By Eric Johnson
Although the two words are similar, there is a difference between sin and transgression in Mormonism. Sin is the “willfully disobedience of God’s commandments or to fail to act righteously despite a knowledge of the truth.” It is knowing what you ought to do or not do but doing the opposite. Transgression is the “violation or breaking of a commandment or law,” although the person may not know it is wrong.
According to Doctrine and Covenants 1:31, God “cannot look upon sin with the least degree of allowance.” Yet everyone has sinned, not based on what Adam did but based on what individual has done. Alma 11:37 in the Book of Mormon puts it this way:
And I say unto you again that he cannot save them in their sins; for I cannot deny his word, and he hath said that no unclean thing can inherit the kingdom of heaven; therefore, how can ye be saved, except ye inherit the kingdom of heaven? Therefore, ye cannot be saved in your sins.
Children are not considered to be sinners until they turn eight. Tenth LDS President Joseph Fielding Smith explained,
Since all mankind come into the world innocent so far as this mortal life is concerned, and there is no sin laid to their charge, should they die in their childhood before they are accountable for their deeds, it would be manifestly unjust to condemn them, whether they are white, brown, or black” (Selections from Answers to Gospel Questions: A Course of Study for the Melchizedek Priesthood Quorum 1972-73, p. 120).
While many Latter-day Saints think they just need to get rid of the “major” sins, this is not what a leader such as twelfth President Spencer W. Kimball taught. He wrote in his classic book The Miracle of Forgiveness:
And let us not suppose that in calling people to repentance the prophets are concerned only with the more grievous sins such as murder, adultery, stealing, and so on, nor only with those persons who have not accepted the gospel ordinances. All transgressions must be cleansed, all weaknesses must be overcome, before a person can attain perfection and godhood (The Miracle of Forgiveness, p. 16).
Kimball taught that not only should sin be “abandoned” but even the inclination to sin must be lost. He wrote about the righteous man’s attitude:
It is that the former transgressor must have reached a “point of no return” to sin wherein there is not merely a renunciation but also a deep abhorrence of the sin where the sin becomes most distasteful to him and where the desire or urge to sin is cleared out of his life” (The Miracle of Forgiveness, p. 354. Referring to Alma 13:11-12. See also Book of Mormon Student Manual Religion 121 and 122, 1989, p. 78).
While the word is similar to sin, transgression in reference to Adam has more of a connotation of innocence. Mosiah 3:11-12 found in the Book of Mormon states,
For behold, and also his blood atoneth for the sins of those who have fallen by the transgression of Adam, who have died not knowing the will of God concerning them, or who have ignorantly sinned. But wo, wo unto him who knoweth that he rebelleth against God! For salvation cometh to none such except it be through repentance and faith on the Lord Jesus Christ.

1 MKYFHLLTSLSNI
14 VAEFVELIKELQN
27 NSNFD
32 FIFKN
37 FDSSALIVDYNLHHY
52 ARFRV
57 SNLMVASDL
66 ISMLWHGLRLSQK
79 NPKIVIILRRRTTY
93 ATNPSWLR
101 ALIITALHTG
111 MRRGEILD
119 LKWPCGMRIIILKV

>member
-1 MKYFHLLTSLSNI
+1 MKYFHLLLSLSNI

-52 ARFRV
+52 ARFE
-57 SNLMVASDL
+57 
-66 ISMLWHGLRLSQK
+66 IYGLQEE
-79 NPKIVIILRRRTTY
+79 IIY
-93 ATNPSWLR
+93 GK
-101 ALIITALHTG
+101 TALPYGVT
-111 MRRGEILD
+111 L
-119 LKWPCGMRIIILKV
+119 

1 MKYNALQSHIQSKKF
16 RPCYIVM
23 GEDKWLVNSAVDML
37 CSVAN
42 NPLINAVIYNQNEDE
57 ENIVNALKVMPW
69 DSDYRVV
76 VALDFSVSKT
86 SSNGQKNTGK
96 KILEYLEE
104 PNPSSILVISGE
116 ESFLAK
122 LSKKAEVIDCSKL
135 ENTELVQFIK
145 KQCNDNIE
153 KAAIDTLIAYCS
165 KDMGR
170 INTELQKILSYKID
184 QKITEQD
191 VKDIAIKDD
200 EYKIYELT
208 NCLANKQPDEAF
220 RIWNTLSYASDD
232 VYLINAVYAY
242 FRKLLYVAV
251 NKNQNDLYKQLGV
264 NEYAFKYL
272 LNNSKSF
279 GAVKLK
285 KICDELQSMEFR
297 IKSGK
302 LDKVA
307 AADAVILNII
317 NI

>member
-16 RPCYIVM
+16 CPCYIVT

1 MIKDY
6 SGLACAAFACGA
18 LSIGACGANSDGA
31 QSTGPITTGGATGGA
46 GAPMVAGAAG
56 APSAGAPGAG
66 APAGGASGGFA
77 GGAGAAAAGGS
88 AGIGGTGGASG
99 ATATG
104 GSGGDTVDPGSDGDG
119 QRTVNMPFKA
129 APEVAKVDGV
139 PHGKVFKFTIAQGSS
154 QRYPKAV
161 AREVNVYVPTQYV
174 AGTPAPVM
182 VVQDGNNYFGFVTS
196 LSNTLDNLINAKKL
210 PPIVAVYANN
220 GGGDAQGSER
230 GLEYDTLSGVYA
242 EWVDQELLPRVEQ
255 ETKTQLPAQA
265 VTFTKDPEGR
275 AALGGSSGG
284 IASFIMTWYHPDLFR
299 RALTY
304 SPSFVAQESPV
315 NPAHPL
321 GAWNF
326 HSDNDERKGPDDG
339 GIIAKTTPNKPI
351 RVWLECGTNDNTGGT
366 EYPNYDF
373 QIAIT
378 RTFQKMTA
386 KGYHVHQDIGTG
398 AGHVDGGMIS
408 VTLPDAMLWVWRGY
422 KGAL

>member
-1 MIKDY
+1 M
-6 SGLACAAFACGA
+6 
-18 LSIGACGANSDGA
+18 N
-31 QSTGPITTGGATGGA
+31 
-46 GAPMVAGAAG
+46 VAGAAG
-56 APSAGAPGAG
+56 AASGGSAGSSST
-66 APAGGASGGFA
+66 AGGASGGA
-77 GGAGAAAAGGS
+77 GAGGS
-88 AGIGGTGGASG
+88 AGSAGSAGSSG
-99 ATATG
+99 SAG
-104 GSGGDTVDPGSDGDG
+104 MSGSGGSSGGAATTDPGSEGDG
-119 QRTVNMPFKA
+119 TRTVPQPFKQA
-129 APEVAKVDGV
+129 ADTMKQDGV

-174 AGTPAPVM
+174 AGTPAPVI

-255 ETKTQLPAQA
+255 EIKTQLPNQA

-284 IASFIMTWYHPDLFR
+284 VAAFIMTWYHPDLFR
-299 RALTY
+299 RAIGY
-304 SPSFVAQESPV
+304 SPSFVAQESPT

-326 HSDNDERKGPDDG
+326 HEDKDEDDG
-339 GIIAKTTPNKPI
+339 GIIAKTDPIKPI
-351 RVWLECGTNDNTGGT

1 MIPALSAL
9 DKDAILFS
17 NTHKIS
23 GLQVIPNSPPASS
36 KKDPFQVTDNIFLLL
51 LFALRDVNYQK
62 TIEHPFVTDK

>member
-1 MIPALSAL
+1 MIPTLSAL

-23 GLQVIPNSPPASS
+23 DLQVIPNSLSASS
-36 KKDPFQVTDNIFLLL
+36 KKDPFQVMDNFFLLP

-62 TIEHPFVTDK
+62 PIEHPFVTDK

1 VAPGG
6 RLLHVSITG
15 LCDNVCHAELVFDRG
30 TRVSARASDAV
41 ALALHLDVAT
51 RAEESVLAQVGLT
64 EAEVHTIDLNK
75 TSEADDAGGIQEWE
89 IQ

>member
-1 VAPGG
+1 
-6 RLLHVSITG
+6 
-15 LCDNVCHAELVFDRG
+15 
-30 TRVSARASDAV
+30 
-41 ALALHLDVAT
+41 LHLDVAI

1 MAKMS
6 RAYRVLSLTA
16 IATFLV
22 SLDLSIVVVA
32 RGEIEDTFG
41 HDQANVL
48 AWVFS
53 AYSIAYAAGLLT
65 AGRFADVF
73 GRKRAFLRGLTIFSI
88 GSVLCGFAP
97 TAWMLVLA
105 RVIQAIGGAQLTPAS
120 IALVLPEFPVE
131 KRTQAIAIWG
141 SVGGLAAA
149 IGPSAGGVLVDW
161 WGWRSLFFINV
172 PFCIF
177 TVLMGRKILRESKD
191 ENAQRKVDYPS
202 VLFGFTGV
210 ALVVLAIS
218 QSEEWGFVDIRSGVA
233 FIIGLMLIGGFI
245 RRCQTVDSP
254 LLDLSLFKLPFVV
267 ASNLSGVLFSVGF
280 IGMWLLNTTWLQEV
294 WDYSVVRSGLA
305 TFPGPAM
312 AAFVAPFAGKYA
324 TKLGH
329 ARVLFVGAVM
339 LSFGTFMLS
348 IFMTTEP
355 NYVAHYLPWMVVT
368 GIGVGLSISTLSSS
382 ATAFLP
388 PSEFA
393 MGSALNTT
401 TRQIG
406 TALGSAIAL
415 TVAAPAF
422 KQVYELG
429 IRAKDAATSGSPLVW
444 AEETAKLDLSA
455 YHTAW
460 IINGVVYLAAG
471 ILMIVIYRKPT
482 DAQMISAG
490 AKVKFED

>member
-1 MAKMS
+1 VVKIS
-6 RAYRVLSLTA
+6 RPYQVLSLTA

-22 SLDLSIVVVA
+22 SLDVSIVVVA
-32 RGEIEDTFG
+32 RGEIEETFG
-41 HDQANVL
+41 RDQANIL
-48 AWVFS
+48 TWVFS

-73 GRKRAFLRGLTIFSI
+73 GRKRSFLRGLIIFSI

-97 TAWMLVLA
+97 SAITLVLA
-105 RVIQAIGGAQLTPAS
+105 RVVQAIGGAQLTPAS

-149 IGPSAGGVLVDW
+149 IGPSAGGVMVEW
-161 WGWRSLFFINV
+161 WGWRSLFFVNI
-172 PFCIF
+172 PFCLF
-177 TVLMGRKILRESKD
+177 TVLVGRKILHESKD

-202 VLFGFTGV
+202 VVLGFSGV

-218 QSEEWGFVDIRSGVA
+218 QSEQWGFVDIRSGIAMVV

Tenth President Joseph Fielding Smith put it this way: “I never speak of the part Eve took in this fall as a sin, nor do I accuse Adam of a sin” (Doctrines of Salvation 1:114). He also said, “This was a transgression of the law, but not a sin in the strict sense, for it was something that Adam and Eve had to do!” (Doctrines of Salvation 1:114-115. See also the Pearl of Great Price Student Manual: Religion 327, p. 13).
While some have called it a “fall upward,” Apostle Bruce R. McConkie called the disobedience of Adam and Eve a “blessing.” He wrote,
Properly understood, it becomes apparent that the fall of Adam is one of the greatest blessings ever given of God to mankind. It is the way and the means whereby the spirit children of the Father go forth from their celestial home to gain mortal and then immortal bodies. And it provides the way for the experiences, tests, and trials that prepare the faithful for eternal life. (A New Witness for the Articles of Faith, p. 87. See also Joseph Fielding McConkie and Robert L. Millet, Doctrinal Commentary on the Book of Mormon 3:310).
Explaining there was a difference, McConkie also said, “It is proper and according to the scriptural pattern to speak of the transgression of Adam, but not the sin of Adam” (Mormon Doctrine, 1966, p. 804. Italics in original).
What doe the Bible Teach
Sin and transgression in the Bible are synonymous terms. First John 3:4 says, “Whosoever committeth sin transgresseth also the law: for sin is the transgression of the law.” The Bible teaches that all people are sinners, based both on Adam’s sin (Romans 5) but also on their own works. Thus, everyone is a sinner and deserves death (Rom. 3:23; 6:23).
While Mormon leaders have taught that all people, age 8 and over, are sinners, their version of how to get forgiveness of their sins is different from what the Bible teaches. As the second part of Romans 3:23 puts it, “the gift of God is eternal life through Jesus Christ our Lord.” This only comes by faith in the believer in the work done by Jesus on the cross. Making reference to Abraham, the apostle Paul wrote in Romans 4:
24 But for us also, to whom it shall be imputed, if we believe on him that raised up Jesus our Lord from the dead; 25 Who was delivered for our offences, and was raised again for our justification.
Imputation is being credited with righteousness not based on what the individual has done but based on what Jesus has done. Ephesians 2:1 says that humans were dead in their trespasses and sins. Yet verses 4 and 5 say that God, who is “rich in mercy,” had such love to provide grace to those who received this free gift provided not on their good works but on His.